# Why wouldn't an increase in steam pressure force water out of a chamber faster?

This morning, as with every morning, I had my coffee. However, today it was burnt, because I slightly overfilled the water. I use an Italian Percolator/Moka Pot on a gas top.

Chamber A is filled with cold water, and B with ground coffee. As you heat the water, steam builds up, increasing the pressure in A. This then forces water up through B, where it is soaked up by the coffee. Once the coffee has expanded, it provides more resistance, and as such the pressure in A increases further. At this point, the water is then forced through B, and up the pipe into C where it then bubbles out to fill the chamber. This makes total sense to me.

However, a problem occurs when you fill A above the safety valve shown in the second picture. The water in chamber A boils much earlier, and is then forced out through the valve, and also from B where the pot screws together. Very little water actually flows up into chamber C.

In my understanding, if you have two chambers connected by a pipe and you increase the pressure of the lower one, then surely water should flow into the upper chamber at a faster rate. It seems like this effect has an optimum pressure, above which an increase in pressure is actually detrimental to the effect. Why should this be the case, and is there a name or term for this process?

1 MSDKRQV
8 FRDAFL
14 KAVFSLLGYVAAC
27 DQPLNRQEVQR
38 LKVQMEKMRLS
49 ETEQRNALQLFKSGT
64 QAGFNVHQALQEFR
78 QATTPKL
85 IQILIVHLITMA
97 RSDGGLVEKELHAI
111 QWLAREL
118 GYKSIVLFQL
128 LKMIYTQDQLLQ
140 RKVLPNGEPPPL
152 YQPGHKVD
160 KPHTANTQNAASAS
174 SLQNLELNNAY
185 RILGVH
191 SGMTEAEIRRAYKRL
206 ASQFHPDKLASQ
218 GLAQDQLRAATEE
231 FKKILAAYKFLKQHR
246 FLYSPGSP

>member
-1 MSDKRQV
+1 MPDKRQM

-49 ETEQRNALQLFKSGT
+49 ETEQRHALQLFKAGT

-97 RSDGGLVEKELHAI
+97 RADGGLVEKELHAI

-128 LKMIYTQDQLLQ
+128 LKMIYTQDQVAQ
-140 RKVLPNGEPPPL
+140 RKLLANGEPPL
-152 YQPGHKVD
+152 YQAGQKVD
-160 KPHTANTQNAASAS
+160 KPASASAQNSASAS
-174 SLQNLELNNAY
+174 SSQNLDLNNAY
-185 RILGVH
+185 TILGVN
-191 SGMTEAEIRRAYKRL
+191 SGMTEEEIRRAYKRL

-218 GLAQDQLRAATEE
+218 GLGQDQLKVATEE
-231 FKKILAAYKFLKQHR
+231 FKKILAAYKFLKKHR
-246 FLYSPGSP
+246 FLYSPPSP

• @DanielSank there is less ballistic volume to absorb the pressure spike after a bubble nucleates, which raises the pressure (for a given $\Delta n$, if $PV=nRT$ then $\Delta P=\frac{\Delta n ~RT}{V}$ - smaller $V$, larger $\Delta P$); further, the (volumetric) rate at which liquid can escape the valve will be much lower (viscosity) than for steam; then at the higher pressure water leaks out of the "seal" between A and C and that is where a lot of water is lost- at least that's my observation, and that of OP. Aug 30, 2016 at 8:47